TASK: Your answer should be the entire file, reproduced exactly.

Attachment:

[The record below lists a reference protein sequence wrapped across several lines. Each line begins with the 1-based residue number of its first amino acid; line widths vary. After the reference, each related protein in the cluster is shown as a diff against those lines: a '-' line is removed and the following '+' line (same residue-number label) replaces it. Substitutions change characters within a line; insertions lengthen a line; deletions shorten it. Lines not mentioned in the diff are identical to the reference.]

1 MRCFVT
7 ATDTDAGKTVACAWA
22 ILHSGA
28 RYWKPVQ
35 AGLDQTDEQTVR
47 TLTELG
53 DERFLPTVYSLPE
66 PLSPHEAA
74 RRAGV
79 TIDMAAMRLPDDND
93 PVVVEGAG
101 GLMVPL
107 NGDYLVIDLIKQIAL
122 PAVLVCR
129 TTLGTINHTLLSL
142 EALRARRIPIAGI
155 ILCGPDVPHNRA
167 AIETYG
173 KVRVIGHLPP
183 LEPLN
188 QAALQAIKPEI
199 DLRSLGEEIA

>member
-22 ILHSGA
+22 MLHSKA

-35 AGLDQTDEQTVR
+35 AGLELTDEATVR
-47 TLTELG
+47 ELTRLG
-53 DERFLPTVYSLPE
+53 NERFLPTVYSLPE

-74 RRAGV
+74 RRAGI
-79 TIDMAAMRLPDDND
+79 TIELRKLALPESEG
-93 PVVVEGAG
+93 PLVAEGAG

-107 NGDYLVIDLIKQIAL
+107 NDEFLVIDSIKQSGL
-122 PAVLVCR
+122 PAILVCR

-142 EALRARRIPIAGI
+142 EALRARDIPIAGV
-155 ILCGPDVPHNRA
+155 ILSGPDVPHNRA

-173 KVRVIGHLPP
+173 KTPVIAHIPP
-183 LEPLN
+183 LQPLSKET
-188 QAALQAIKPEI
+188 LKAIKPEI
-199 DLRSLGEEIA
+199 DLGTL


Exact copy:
[The record below lists a reference protein sequence wrapped across several lines. Each line begins with the 1-based residue number of its first amino acid; line widths vary. After the reference, each related protein in the cluster is shown as a diff against those lines: a '-' line is removed and the following '+' line (same residue-number label) replaces it. Substitutions change characters within a line; insertions lengthen a line; deletions shorten it. Lines not mentioned in the diff are identical to the reference.]

1 MRCFVT
7 ATDTDAGKTVACAWA
22 ILHSGA
28 RYWKPVQ
35 AGLDQTDEQTVR
47 TLTELG
53 DERFLPTVYSLPE
66 PLSPHEAA
74 RRAGV
79 TIDMAAMRLPDDND
93 PVVVEGAG
101 GLMVPL
107 NGDYLVIDLIKQIAL
122 PAVLVCR
129 TTLGTINHTLLSL
142 EALRARRIPIAGI
155 ILCGPDVPHNRA
167 AIETYG
173 KVRVIGHLPP
183 LEPLN
188 QAALQAIKPEI
199 DLRSLGEEIA

>member
-22 ILHSGA
+22 MLHSKA

-35 AGLDQTDEQTVR
+35 AGLELTDEATVR
-47 TLTELG
+47 ELTRLG
-53 DERFLPTVYSLPE
+53 NERFLPTVYSLPE

-74 RRAGV
+74 RRAGI
-79 TIDMAAMRLPDDND
+79 TIELRKLALPESEG
-93 PVVVEGAG
+93 PLVAEGAG

-107 NGDYLVIDLIKQIAL
+107 NDEFLVIDSIKQSGL
-122 PAVLVCR
+122 PAILVCR

-142 EALRARRIPIAGI
+142 EALRARDIPIAGV
-155 ILCGPDVPHNRA
+155 ILSGPDVPHNRA

-173 KVRVIGHLPP
+173 KTPVIAHIPP
-183 LEPLN
+183 LQPLSKET
-188 QAALQAIKPEI
+188 LKAIKPEI
-199 DLRSLGEEIA
+199 DLGTL